Saint Manchan's Shrine


Chasing is a metalwork technique with a variety of uses, from the removal of surplus metal to refine a surface design, to the creation of a decorative surface texture. The technique involves the use of a hammer and a chasing tool that resembles a small blunt chisel.

The technique of flat chasing has been used since antiquity to create low relief decorative imagery and surface textures. The metal is hammered with a variety of tools that enable the metalsmith to draw lines, form letters, outline shapes and make linear patterns and ornamentation. A skilled metalsmith can create surface lines that closely resemble engraved surfaces.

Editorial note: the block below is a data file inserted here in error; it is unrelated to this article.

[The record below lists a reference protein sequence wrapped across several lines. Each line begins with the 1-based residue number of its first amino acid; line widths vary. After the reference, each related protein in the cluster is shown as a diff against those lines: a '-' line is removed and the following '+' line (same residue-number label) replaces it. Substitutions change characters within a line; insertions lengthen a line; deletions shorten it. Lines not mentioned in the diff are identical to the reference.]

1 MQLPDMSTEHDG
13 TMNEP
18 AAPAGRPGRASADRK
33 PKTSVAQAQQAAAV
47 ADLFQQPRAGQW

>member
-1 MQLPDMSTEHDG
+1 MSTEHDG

To create the decorative surface desired, the design would first be carefully scribed onto the exterior of the metal plate to be chased, acting as a guide for the metalsmith. The chasing tool is moved carefully across the surface as it is hammered to create the intended impression. Flat chasing does not remove metal from the surface of the object. 

Saint Manchan's Shrine Art and Devotion in Twelfth Century Ireland

​Text and photography:Kevin O'Dwyer

Chased metal plate on Saint Manchan's Shrine. Photography be Kevin O'Dwyer